Friday, June 19, 2015

#blacklivesmatter: A post on systemic racism and white privilege

Black lives are marginalized in modern history and current events, from Trayvon Martin to Walter Scott to the attacks at a Kenyan university to Ferguson to Eric Garner to the recent pool party arrests in McKinney, TX. I look on facebook and I see people marginalizing one another, taking current events and adding to the hate and fear and refusing to engage in compassion. And I don't know where to start.

Wednesday night, nine black brothers and sisters were taken out of this world by a racially-motivated madman, whom they had welcomed into their church like Jesus asks us to do. Dylann Roof committed mass murder in an historic black church and I don't know where to start.

I don't know where to start.

Maybe I'll start with my privilege.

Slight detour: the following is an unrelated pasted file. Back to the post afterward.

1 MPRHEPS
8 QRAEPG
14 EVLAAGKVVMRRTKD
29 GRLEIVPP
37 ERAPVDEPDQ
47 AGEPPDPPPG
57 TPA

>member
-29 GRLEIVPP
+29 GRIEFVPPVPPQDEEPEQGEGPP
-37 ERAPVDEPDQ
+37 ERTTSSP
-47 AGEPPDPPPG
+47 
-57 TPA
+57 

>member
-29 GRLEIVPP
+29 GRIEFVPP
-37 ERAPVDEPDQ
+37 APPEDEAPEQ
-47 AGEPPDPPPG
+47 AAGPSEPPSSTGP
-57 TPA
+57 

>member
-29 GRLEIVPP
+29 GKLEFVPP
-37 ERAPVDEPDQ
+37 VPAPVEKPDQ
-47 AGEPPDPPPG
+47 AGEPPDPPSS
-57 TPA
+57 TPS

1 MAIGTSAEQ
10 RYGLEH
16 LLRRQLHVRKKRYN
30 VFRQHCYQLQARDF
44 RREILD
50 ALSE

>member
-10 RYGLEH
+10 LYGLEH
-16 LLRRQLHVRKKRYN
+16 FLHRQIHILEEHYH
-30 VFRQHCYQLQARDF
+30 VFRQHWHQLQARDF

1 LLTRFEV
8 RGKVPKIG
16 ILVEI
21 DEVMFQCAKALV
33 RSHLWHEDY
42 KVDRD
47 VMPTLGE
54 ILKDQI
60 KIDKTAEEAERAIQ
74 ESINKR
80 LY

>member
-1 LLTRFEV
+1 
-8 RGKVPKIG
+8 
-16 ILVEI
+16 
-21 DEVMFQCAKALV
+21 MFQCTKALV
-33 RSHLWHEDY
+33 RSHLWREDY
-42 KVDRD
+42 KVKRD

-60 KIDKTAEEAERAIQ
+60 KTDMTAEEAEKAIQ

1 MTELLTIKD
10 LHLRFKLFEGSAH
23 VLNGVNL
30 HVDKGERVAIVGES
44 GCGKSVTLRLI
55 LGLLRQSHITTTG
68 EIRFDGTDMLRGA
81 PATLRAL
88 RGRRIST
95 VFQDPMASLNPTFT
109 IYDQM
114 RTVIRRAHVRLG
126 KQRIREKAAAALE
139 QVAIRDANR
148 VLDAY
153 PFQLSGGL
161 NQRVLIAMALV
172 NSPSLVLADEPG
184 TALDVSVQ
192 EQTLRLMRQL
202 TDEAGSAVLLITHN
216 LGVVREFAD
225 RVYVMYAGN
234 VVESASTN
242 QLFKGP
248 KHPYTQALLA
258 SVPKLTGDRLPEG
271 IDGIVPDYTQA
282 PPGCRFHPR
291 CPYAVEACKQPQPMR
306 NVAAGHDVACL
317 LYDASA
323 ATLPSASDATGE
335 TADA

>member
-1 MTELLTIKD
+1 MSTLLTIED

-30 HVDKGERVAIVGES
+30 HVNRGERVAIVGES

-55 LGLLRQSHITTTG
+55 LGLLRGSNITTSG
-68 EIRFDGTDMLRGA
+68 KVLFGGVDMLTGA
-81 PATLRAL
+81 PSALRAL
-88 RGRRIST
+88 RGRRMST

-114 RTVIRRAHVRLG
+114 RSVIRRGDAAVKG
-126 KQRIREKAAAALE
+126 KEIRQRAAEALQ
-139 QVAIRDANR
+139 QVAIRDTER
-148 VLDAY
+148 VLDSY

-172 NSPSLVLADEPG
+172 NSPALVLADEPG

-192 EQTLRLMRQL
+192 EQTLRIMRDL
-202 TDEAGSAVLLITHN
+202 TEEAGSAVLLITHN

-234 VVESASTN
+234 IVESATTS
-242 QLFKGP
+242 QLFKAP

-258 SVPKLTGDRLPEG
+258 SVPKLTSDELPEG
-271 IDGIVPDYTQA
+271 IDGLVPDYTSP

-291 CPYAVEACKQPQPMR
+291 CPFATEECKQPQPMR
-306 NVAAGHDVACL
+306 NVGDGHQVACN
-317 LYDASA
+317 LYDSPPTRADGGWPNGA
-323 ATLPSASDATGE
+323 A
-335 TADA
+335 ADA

Because refusing to acknowledge racial privilege allows racial injustice to continue. 

I'm white. Because of the color of my skin, I am at the receiving end of a whole mess of privilege. The unspoken systemic racism that affects my country, and so many others, has never hindered me. People might joke about my name from time to time, that they don't know what color I'm going to be when they meet me, but once this freckled face walks in, that unspoken privilege goes ahead of me again. See this comic representation of white privilege for further reference.

I've never been followed at the mall because I "looked suspicious." I've never had an intrinsic fear of law enforcement. On the contrary, when I see cops on patrol, I'm not afraid. Instead, their presence makes me glad that I live(d) in a country that can support an active police force and other basic infrastructure. Every time I've been pulled over for speeding, I've been reasonably confident that I could pull the "I'm adorable and innocent" card and convince the officer that I really didn't know the speed limit went from 70 mph to 40 mph back there (cue big, surprised eyes and an innocent smile)(true story. don't judge. I really didn't know the speed limit dropped so fast. Texas small towns, you're all speed traps)(And I got off with a warning thanks to the USMC sticker on my SUV).